When I joined London Rowing Club in 2015 I had no expectation to one day be rowing past the Eiffel Tower with the sun rising behind it – let alone having the privilege to do so two years in a row. I am sure the entire crew would agree that this was an extremely enjoyable and memorable experience.
Huge thanks are due to Frank Lodewijk ter Voorde from Seeclub Zug in Switzerland (also a member of London) for allowing us to join this event along with five other boats comprised of scullers from Holland, Germany, Switzerland, and the U.K.
We had a wonderful time making new friends from the different clubs that took part and look forward to meeting again!
Here are a couple of photos taken from the cox’s seat as we made our way around beautiful Paris!
IT’S ROWING, JIM, BUT NOT AS YOU KNOW IT…
On the rare occasions when I am not around the Club or on holiday, I am known to go missing for a few days, off into a different kind of rowing world.
It all started when a couple of guys living along the road from me in Teddington decided to enter the Great London Row in a skiff. This rapidly expanded to two skiffs but, after one of them sank during the race, they decided to go for something bigger and hired an old Thames Waterman’s Cutter. I got roped in at this stage and, after an exhausting row in a dilapidated boat, the crew (all from the same road) blithely decided to get its own boat built. The fibreglass hull was bought from a mould owned by the GRR Company and Mark Edwards at Richmond Bridge (he who did the woodwork on the Queen’s Rowbarge) was hired to produce all the internal fittings. De Graaf produced a bespoke road trailer, and we were on our way!
The way has been long and varied. So far, we have taken it to the Vogalonga in Venice (3 times), rowed round Lake Como, rowed down from Lechlade to Marlow in two trips, rowed the navigable length of the River Avon, 75 miles down the River Douro from Pinhao to Porto in Portugal, 45 miles along the River Lot in France, and another 45 miles along the Broads rivers in Norfolk. Germany next year, with a 3 day trip along the River Mosel planned. All that, and the Great River Race of 21.5 miles each year.
The trips are rather varied. Three days with no locks in Norfolk, four days with three locks on the Douro (admittedly, each of them over 100 feet deep) and three days with 17 locks in France. The one common factor, though, is a string of nice restaurants, carefully researched, along the way, but with those distances in a heavy boat on a fixed seat, plenty of refuelling is necessary.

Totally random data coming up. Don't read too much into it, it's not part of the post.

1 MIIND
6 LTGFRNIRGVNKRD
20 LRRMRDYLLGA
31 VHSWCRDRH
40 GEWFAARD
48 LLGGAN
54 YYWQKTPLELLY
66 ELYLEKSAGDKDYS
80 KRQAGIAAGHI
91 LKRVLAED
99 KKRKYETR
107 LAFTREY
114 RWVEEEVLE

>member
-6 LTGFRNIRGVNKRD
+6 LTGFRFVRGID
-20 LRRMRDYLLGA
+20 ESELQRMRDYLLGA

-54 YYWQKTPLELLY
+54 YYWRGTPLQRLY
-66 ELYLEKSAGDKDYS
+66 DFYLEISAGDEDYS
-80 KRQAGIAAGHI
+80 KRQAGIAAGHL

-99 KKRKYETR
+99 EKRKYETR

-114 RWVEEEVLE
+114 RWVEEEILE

It has been an eye-opener for me as to how much enjoyment can be had, as the crew is not very competent with little rowing background, and some members could do with shedding a stone or two, but full of enthusiasm and a yen to enjoy life. Having said that, it’s always good to get back on the water from LRC, in a crew that have been doing it for years, and in a boat that doesn’t take over a dozen strokes to get up to cruising speed!
President, London Rowing Club
GEORGE POCOCK AND THE BOYS IN THE BOAT
Greetings, London Rowing Club members! Despite my NOT being an LRC member, the privilege of contributing an article to The London Roar has been extended to me in order to spread the word about a unique piece of rowing history.
Mention the name George Pocock to any experienced rower and you will see a knowing nod in recognition of the premier shell artist of the 20th Century. Born in Kingston upon Thames, where he and his brother would learn the craft of boat building from their father, the River Thames became their rowing classroom. But it would be the United States, specifically Washington State and the University of Washington, that would reap the benefit of the Pocock talents. And, along the way, the Boeing airplane company.
George’s workshop, used from 1922 to 1949, and the WWI-era US Navy seaplane hangar in which it is located, still sit on the campus of the University of Washington. It was from this ‘shell house’ that the 1936 “Boys in the Boat” Berlin Olympics team trained, and where their boat was made.
If you would like to get in touch with Lee about this article please feel free to email him on UWHangar@gmail.com
You may also like to follow these links;
https://mynorthwest.com/1508497/boys-in-the-boat-house-uw-preservation/ (Includes a five minute podcast and a photo of Lee Corbin)
And if anyone is visiting Seattle there’s a tour available:
A PROPOS OF NOTHING… BUT REALLY INTERESTING
Our President, Mike Baldwin, recently drew my attention to a really interesting article about the Boat Race which took place on the 27th August 1869 between Harvard and Oxford over the Championship Course (Putney to Mortlake).
Do find the time to read it as it will bring home to you just how ‘big’ rowing was in the 1860s. It was, to all intents and purposes, our national sport until soccer succeeded to the title!
You will see that the Harvard crew boated from the LRC boat shed, where else! This was shortly before our present clubhouse was built.
Editor of The London Roar
NOTE FROM THE EDITOR
My thanks to everyone who has contributed to this edition of the London Roar. If you have an idea for an article or would be interested in submitting a piece for inclusion in a future edition, please email me on email@example.com
Please do not submit an article without first liaising with me.
Editor of The London Roar